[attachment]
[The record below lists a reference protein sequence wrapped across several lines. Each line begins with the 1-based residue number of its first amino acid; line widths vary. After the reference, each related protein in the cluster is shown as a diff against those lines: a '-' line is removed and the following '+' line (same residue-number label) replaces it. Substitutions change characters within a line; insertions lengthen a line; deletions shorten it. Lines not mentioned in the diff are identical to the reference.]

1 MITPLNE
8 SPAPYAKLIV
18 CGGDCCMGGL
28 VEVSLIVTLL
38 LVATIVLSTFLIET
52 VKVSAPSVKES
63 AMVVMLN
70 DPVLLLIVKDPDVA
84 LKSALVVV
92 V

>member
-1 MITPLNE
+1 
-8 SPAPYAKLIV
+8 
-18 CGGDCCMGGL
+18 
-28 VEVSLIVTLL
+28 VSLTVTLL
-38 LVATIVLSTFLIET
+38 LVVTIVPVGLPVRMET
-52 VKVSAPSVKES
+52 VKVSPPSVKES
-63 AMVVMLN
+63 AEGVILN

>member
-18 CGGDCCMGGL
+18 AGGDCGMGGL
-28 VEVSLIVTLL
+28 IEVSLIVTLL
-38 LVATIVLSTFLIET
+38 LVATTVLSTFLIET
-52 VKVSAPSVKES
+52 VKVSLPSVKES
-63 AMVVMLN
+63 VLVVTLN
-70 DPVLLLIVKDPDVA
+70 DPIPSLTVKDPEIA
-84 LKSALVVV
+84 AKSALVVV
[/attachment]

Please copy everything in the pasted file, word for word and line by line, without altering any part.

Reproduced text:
[The record below lists a reference protein sequence wrapped across several lines. Each line begins with the 1-based residue number of its first amino acid; line widths vary. After the reference, each related protein in the cluster is shown as a diff against those lines: a '-' line is removed and the following '+' line (same residue-number label) replaces it. Substitutions change characters within a line; insertions lengthen a line; deletions shorten it. Lines not mentioned in the diff are identical to the reference.]

1 MITPLNE
8 SPAPYAKLIV
18 CGGDCCMGGL
28 VEVSLIVTLL
38 LVATIVLSTFLIET
52 VKVSAPSVKES
63 AMVVMLN
70 DPVLLLIVKDPDVA
84 LKSALVVV
92 V

>member
-1 MITPLNE
+1 
-8 SPAPYAKLIV
+8 
-18 CGGDCCMGGL
+18 
-28 VEVSLIVTLL
+28 VSLTVTLL
-38 LVATIVLSTFLIET
+38 LVVTIVPVGLPVRMET
-52 VKVSAPSVKES
+52 VKVSPPSVKES
-63 AMVVMLN
+63 AEGVILN

>member
-18 CGGDCCMGGL
+18 AGGDCGMGGL
-28 VEVSLIVTLL
+28 IEVSLIVTLL
-38 LVATIVLSTFLIET
+38 LVATTVLSTFLIET
-52 VKVSAPSVKES
+52 VKVSLPSVKES
-63 AMVVMLN
+63 VLVVTLN
-70 DPVLLLIVKDPDVA
+70 DPIPSLTVKDPEIA
-84 LKSALVVV
+84 AKSALVVV